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Saturday, June 20, 2015

Song of the Week! 20 June 2015

Our third week for this corner's portable-themed month is about downloadable songs on Taiko 3DS 2, which -together with many others- have been enhanced for their latest outing in some fashion or another from their previous appearances in Taiko games.

 TRUTH --- Old ---
All arcadex5 (174)x6 (250)x4 (346)x7 (410)
All consolex5 (174)x6 (250)x5 (346)x7 (410)
 Taiko 7, Taiko PS2 5, Taiko PSP 1

 TRUTH --- New ---
Allx4 (156)x6 (184)x7 (367)x7 (487)
 Taiko 3DS 2

Taiko 3DS 2's DLC distribution has supplied many old songs across the months, with many of them receiving some notechart re-working love concerning one or more modes in order to make them updated to the current times. This particular trend carried on until the very last month of distribution with one of the debut, second-generation songs for the Variety genre.

Truth is featured in the 1987 namesake, 12th studio album by the Japanese jazz fusion band T-Square, known back in the day as The Square. The band was formed by a group of students of the Meiji University in 1976, reuniting young talents under an act whose name was inspired by New York's Madison Square Garden. Among the years, T-Square has seen multiple name changes and many members (over 20!) join and leave the act throughout the years, with the only member still active today in the band being founder and lead guitarist Masahiro Andoh (安藤まさひろ). Andoh is also the composer of many T-Square's songs, such as the well-recognized Truth.

The reason behind the huge popularity of Truth among the other songs of the band is tied to Japan's Formula One world, as it has been used as the official theme for Fuji Television's F1 coverage from 1989 to this day, either with its original version or one of the band's many arrangements of the song, such as the 2001 Truth 21c. The version of the song we can hear on Taiko is the original one, although the title wording is all capitalized between games.

Both the Oni notecharts of Truth tackle the average 7* stamina-based challenge trope in two different approaches, with the older one mostly relying on more single notes and clusters towards the Go-Go Time and the latest incarnation featuring smaller clusters and little to no rest in between notes all alround the chart. The Taiko 3DS 2 version of the song is also a slightly-enhanced version of the original cut used for the previous Taiko games, hence justifying the use of a different SongID (truth2 instead of truth).

 Lupin III Theme '78 (ルパン三世のテーマ'78) --- Old ---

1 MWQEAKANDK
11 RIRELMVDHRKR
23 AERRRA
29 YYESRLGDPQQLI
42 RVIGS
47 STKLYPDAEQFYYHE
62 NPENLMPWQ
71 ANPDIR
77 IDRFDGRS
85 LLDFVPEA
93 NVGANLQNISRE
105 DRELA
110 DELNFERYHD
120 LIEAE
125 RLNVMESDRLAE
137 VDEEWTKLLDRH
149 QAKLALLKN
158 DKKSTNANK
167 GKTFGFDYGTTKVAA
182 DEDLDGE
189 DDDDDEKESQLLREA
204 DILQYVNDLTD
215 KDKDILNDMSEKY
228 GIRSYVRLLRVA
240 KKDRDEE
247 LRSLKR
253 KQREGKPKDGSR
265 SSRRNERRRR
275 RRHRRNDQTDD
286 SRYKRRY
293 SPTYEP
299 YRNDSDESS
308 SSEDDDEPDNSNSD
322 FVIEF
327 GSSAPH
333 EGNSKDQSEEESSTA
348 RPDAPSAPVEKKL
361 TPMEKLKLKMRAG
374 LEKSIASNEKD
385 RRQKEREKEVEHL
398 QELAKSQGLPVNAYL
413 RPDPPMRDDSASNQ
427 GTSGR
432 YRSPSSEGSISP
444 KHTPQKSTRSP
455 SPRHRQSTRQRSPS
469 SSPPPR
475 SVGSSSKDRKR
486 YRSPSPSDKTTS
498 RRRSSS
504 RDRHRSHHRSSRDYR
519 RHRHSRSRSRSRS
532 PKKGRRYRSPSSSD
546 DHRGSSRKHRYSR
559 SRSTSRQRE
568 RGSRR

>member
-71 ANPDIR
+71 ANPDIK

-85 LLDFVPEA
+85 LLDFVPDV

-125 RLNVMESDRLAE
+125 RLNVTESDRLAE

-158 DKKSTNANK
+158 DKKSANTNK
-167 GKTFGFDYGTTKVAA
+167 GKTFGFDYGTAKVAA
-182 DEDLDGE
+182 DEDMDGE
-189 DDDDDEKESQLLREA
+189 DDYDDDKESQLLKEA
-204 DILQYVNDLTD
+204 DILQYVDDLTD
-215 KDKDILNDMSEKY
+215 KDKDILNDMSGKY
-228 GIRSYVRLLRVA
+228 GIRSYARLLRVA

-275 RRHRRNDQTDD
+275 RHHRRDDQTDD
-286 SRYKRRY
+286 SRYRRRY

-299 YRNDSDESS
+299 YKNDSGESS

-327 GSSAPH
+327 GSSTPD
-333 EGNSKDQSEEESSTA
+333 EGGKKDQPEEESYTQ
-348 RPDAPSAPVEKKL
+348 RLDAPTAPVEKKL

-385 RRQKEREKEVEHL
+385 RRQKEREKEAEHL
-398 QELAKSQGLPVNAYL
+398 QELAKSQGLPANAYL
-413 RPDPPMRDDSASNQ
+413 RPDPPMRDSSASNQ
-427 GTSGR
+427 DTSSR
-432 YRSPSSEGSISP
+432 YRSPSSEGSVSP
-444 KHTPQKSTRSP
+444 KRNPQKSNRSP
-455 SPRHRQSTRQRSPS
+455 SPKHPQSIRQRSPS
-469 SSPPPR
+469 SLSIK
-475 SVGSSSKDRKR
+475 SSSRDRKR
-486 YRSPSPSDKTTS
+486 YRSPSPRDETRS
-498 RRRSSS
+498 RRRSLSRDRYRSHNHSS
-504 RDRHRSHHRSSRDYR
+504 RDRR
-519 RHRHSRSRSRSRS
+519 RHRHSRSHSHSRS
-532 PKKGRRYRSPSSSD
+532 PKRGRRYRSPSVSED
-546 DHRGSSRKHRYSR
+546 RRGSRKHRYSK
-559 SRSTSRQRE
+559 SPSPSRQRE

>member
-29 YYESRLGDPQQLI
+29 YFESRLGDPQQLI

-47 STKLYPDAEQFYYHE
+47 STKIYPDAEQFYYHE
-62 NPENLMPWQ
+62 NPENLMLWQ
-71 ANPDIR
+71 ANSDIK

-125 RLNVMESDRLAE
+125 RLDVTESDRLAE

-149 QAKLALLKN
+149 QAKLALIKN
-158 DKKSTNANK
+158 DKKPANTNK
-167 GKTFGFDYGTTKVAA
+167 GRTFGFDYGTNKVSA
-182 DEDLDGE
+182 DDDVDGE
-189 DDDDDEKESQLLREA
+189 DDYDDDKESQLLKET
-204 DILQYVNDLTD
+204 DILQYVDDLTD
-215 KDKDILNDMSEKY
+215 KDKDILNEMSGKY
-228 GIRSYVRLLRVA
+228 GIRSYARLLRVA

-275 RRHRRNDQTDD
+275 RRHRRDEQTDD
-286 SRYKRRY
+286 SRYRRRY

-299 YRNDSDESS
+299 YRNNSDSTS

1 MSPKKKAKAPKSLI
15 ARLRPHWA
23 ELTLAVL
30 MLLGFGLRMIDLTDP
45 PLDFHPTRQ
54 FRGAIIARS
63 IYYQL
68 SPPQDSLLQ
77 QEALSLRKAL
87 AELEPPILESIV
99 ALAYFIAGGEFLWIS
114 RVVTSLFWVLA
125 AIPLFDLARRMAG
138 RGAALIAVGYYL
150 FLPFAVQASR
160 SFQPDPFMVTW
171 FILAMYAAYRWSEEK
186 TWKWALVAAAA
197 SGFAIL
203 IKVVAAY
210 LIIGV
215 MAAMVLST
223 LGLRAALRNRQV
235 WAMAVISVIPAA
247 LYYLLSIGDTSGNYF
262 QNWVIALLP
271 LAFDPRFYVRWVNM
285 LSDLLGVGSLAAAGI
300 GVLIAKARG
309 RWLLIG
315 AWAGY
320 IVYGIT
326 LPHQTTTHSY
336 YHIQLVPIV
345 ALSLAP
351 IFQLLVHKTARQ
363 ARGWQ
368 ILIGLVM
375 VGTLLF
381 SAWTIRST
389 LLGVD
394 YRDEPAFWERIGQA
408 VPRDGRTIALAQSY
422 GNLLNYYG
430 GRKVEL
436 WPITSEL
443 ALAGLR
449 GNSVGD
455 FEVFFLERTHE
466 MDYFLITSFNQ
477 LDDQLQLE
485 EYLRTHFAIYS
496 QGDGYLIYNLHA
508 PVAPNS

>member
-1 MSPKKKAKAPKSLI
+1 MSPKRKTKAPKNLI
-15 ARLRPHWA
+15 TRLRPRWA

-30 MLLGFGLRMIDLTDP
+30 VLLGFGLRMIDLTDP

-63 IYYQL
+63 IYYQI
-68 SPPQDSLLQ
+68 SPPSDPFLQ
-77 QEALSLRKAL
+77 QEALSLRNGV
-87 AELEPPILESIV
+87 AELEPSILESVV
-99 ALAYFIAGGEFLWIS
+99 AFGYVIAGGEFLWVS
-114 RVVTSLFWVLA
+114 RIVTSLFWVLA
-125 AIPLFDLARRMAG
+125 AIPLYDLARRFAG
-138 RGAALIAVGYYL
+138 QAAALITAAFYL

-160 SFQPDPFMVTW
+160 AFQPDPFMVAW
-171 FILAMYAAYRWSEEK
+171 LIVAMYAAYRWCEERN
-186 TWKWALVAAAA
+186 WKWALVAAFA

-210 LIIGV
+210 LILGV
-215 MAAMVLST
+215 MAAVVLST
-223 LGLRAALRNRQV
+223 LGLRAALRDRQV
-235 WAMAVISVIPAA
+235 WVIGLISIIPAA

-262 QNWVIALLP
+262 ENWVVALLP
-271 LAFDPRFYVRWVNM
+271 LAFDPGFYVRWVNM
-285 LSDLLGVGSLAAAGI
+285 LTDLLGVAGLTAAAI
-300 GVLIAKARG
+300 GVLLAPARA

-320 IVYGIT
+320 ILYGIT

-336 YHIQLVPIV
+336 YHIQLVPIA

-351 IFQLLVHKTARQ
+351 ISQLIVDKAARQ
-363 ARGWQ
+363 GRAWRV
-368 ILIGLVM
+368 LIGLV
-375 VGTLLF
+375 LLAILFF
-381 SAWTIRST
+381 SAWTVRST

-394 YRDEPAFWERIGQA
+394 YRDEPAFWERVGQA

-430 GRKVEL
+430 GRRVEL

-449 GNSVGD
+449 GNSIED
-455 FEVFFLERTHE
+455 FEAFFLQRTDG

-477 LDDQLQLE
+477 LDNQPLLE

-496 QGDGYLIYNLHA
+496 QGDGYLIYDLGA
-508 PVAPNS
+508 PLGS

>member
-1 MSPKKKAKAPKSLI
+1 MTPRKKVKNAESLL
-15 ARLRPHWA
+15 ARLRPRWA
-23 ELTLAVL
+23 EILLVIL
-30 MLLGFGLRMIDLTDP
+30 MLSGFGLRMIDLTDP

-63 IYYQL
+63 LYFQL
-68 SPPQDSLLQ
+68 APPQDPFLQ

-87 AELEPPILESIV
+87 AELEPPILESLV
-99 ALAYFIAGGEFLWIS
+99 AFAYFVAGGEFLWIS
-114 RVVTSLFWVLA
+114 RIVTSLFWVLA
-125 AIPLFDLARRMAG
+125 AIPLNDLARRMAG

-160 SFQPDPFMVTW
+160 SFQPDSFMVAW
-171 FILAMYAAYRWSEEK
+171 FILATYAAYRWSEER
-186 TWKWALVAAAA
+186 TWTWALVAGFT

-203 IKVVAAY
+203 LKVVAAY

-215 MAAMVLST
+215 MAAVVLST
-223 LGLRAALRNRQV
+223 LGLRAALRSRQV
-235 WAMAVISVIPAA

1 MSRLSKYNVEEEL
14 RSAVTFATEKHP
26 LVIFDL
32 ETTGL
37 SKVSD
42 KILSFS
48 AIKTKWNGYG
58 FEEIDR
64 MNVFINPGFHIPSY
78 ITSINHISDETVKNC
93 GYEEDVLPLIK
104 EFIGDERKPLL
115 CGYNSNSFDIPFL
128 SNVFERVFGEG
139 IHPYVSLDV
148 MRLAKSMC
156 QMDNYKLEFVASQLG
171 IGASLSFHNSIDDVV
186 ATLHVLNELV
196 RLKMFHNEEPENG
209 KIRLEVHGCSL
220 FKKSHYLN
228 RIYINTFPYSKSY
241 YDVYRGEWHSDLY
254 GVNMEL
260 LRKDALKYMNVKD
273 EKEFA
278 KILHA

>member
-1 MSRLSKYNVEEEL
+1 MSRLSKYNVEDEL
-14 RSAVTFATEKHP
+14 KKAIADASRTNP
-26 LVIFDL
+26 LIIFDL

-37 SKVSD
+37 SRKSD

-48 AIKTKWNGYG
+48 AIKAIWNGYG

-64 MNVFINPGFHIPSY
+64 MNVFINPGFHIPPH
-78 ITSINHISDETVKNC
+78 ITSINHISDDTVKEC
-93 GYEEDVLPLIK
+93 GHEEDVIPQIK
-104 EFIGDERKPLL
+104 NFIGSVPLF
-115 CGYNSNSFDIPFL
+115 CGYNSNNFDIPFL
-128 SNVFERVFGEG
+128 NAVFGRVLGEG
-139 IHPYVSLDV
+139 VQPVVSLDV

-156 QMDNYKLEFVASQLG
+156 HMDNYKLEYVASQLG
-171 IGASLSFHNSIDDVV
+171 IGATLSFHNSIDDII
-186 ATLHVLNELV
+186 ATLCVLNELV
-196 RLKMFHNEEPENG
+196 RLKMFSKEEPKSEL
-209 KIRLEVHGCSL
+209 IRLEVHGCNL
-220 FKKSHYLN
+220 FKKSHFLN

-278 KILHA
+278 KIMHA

Taiko 1x3 (132)x4 (289/???/132)
Taiko 2x3 (132)x5 (178) x5 (293/269/235)x8 (281/269/235) 
Taiko 3x4 (132)x5 (178) x5 (274/269/235)x8 (293/269/235) 
Taiko 4x4 (132)x5 (178) x5 (274/269/235)x5 (313) 
Taiko 6x5 (132)x5 (178) x5 (293/269/235)x5 (313) 
All consolex4 (132)x5 (178) x5 (274/269/235)x8 (304) 
 Taiko 1 to 4, 6, Taiko PS2 1, CD Red

Taiko 1 (Muzukashii)
Taiko PS2 1

 Lupin III Theme '78 (ルパン三世のテーマ'78) --- New ---
All arcade, Taiko PSP 1x4 (106)x4 (161) x5 (304/280/246)x5 (324) 
Taiko PSP DXx4 (106)x4 (161) x5 (304/281/247)x5 (324) 
Taiko 3DS 2, Taiko +x4 (106)x5 (161) x6 (304/281/247)x7 (324) 
 Taiko 7, 8, Taiko PSP 1, DX, Taiko 3DS 2, Taiko +

Our brief DLC journey takes us to another of the first Taiko game ever made's original 25 songs, with another song that also finds itself cemented in popular culture praise, both in its homelands and overseas. The iconic theme from the animated transpositions of Monkey Punch's Lupin III (ルパン三世) manga series has been one of the first Anime songs ever released for the franchise, and since we're about to get a new animate series for the master thief's 48th Anniversary later this year, it seems the perfect frame to anticipate its release with a quick overview of the original series and its legacy!

The original comedy-kaitō manga series started its serialization on August 10th, 1967, with mangaka and illustrator Kazuhiko Katō (加藤一彦) signing his work with the pen name of Monkey Punch (モンキー・パンチ). In short, the series is about the thefts and escapades of the titular Arsène Lupin III, grandson of the fictional gentleman thief Arsène Lupin from Maurice Leblanc's series of novels. His love for treasures and good women have made him travel the world, plotting and publicly announcing in advance his will to steal precious goods of any sorts, being constantly chased by inspector Koichi Zenigata from the Interpol. Many of his operations are supported by the help of recurring theft companions, such as the marksman Daisuke Jigen, the swordman Goemon Ishikawa XIII and the femme fatale Fujiko Mine.